Lisa Romero is an Professor of Education Policy and Leadership at California State University Sacramento
I often hear educators say that they hate politics and tune-out news from Capitol Hill. I always find that puzzling coming from the same people who say they care passionately about education. Soooo… here’s an example of why it matters.
There is an important policy showdown in Washington DC right now that educational leaders, aspiring leaders, or anyone who cares about education and particularly higher education, should be tuned in to. The $3.5 trillion Build-Back-Better legislation, sometimes referred to as the reconciliation bill, promises a lot of money, and a historic reshaping of the federal role in funding higher education. The current rendition of the bill includes the American College Promise plan which includes tuition-free community college, expanded Pell grants, and funding incentives (with strings attached) for college completion and retention. But these are only part of a wide-ranging bill that also includes funding for other important issues—for example, lowering health care and prescription drug costs, money for clean energy and climate change, and support for childcare, among others.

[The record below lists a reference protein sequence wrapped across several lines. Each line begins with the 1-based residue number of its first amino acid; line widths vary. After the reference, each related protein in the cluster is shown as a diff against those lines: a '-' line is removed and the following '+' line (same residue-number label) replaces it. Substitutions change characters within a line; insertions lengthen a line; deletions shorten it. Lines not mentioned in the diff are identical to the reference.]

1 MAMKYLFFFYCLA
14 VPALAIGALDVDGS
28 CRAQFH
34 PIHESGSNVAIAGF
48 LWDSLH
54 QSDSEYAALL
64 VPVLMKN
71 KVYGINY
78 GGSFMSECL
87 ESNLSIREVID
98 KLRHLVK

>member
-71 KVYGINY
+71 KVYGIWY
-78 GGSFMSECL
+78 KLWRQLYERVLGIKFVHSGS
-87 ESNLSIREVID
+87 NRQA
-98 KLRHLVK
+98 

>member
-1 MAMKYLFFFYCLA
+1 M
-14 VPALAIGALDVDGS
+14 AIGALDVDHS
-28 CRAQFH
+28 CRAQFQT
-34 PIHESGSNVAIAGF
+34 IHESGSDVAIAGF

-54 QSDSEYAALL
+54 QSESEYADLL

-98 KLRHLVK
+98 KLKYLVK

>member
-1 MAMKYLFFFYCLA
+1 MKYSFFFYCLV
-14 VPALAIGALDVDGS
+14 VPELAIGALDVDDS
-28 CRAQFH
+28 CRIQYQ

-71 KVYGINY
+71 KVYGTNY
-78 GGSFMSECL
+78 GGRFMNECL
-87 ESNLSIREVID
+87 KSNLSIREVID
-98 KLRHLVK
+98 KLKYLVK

Without getting too far down in the federal policy and politics weeds, there is far from any guarantee that the bill will pass, at least without a substantial haircut. Republicans in the Senate are promising to block it, conservative Democratic Senators Joe Manchin (WV) and Kyrsten Simena (AZ) have made clear that they won’t vote for a bill with a dollar sign this big. This lays open the question, if the bill is cut, what is cut with it?
To understand more about the higher ed components of the bill and their potential implications to reshape the federal role in high education, listen to Inside Higher Education’s The Key Podcast: Reshaping the Federal Role in Higher Ed
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